Wrong turn

 
By Nidhi Jamwal
Last Updated: Saturday 04 July 2015

The canal diverting water from (Credit: Shrihari Kugaji) Karnataka gets ready to divert river water while petitions pile

KARNATAKA has finished digging a canal for diverting water from a tributary of Goa's lifeline, Mhadei. The Goa government had filed a case in the Supreme Court in 2006 for staying the canal work because the Mhadei, known as Mandovi in Goa, meets a major part of the state's drinking water and irrigation needs.

The canal will divert water from Kalsa nala to the Malaprabha river under the Kalsa-Bhandura irrigation project that, environmentalists say, violates forest and wildlife laws.

"During my recent (mid-December 2008) visit to the area, the project's site engineer informed me that the excavation work for the canal was complete and within 15 days work on covering it with concrete would begin. If this project is not stopped immediately, the water of Kalsa nullah will flow eastward rather than flowing westward towards Goa in the monsoon," warned Shrihari Kugaji, an environmentalist in Belgaum district of Karnataka.

Goa has over 70 per cent of the Mhadei's basin and its Mhadei wildlife sanctuary is dependent on the river.

The Karnataka forest department is helping Karnataka Neeravari Nigam Ltd complete the project; the company carries out the state's irrigation work. Digging was done in both forest and non-forest areas without the permission of the Union environment ministry. An official of the Kankumbhi forest range, through which the canal passes, filed an fir on the violation on November 8, 2008, but no action followed. Officials of the Karnataka forest department admit they are under tremendous pressure to ignore such violations and assist the irrigation department. The excavated soil is being spread in the reserved forest and exotic species are being planted on it.

No action
Nirmala Sawant, president of the Goa-based non-profit Mhadei Bachao Abhiyan, filed an interlocutory application in the Supreme Court in April 2006. This was followed by applications before the apex court's Central Empowered Committee (cec) that monitors forest-related cases. But both the court and the committee did not give any directions on the matter thus giving time for Karnataka to go ahead with the project. Though the cec issued a notice to the Karnataka government in September 2008, asking whether the irrigation project violated the forest and wildlife acts, the state continued with the canal work.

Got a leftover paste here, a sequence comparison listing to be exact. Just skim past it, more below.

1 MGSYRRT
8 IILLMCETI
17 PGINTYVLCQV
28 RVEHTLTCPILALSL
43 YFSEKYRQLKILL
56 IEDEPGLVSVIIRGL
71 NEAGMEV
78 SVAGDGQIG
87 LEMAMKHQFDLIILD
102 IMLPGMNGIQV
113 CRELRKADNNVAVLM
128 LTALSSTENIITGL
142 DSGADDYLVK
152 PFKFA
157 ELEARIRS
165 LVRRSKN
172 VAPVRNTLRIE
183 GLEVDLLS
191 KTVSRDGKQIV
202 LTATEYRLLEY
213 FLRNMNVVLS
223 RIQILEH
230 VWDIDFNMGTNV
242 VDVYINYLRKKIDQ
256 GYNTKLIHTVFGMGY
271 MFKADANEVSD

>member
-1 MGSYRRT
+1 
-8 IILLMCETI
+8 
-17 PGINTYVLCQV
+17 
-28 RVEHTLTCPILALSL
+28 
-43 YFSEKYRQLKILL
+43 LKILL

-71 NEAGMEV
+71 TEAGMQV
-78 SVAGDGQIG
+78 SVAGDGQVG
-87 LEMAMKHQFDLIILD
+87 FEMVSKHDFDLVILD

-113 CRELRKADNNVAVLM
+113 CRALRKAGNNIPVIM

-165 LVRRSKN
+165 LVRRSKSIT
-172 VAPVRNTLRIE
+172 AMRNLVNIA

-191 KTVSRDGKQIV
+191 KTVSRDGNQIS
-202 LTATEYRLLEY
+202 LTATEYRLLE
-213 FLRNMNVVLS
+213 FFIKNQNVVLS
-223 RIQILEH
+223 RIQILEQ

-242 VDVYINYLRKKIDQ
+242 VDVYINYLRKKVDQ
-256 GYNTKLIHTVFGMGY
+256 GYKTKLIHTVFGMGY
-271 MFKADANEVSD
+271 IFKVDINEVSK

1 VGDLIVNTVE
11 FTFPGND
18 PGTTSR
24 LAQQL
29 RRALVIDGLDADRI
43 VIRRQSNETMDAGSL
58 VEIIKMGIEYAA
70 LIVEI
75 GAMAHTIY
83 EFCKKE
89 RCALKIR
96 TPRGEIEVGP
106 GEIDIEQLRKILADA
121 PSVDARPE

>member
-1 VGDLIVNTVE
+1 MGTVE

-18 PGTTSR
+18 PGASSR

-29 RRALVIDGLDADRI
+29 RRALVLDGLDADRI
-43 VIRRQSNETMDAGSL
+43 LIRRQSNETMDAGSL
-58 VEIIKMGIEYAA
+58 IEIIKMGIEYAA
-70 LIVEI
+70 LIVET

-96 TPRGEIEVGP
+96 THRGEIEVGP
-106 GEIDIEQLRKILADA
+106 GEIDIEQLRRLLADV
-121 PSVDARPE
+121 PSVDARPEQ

"For over two years we kept the court informed about the progress on the project, but it did not take us seriously. In 2007, when we informed it that the irrigation department had deployed machinery at the site, the court said bringing machinery did not mean work would begin. But look at the situation now. We have caught Karnataka red-handed. We will file a contempt petition in the court when it reopens in January," said Sawant. Kugaji alleged Karnataka had purposely hastened the work during the court holiday so that it could plead fait accompli.

Kugaji had in October 2006 filed a petition before the cec alleging Karnataka was flouting the Forest Conservation Act, 1980, that states: "If a project involves forest as well as non-forest land, work should not be started on non-forest land till approval by the Central government for the release of forest land." Sushant Naik, a farmer-environmentalist in Goa, also approached the cec in October 2008, alleging the project violated Section 29 of the Wildlife (Protection) Act, 1972, that prohibits stopping water flow to a sanctuary. "I have been working in Mhadei sanctuary for five years. It has more than 180 species of birds, of which seven are endemic. If Karnataka diverts the Mhadei's water, this wildlife sanctuary will not survive," said Pankaj Lad, member of non-profit Vivekanand Environment Awareness Brigade in Goa who also filed an application with the cec against the project in November 2008.

Kugaji said the cec should have visited the project site and informed the Supreme Court. "The court does not understand the nitty-gritty of forest matters and works on the faith of this expert committee. It should have guided the apex court," he said. M K Jiwrajka, member secretary of the cec, was unavailable for comment.

Goa has sent a fact-finding team to Karnataka to prepare a report for the apex court. It wants that a water tribunal be set up to sort out the matter.

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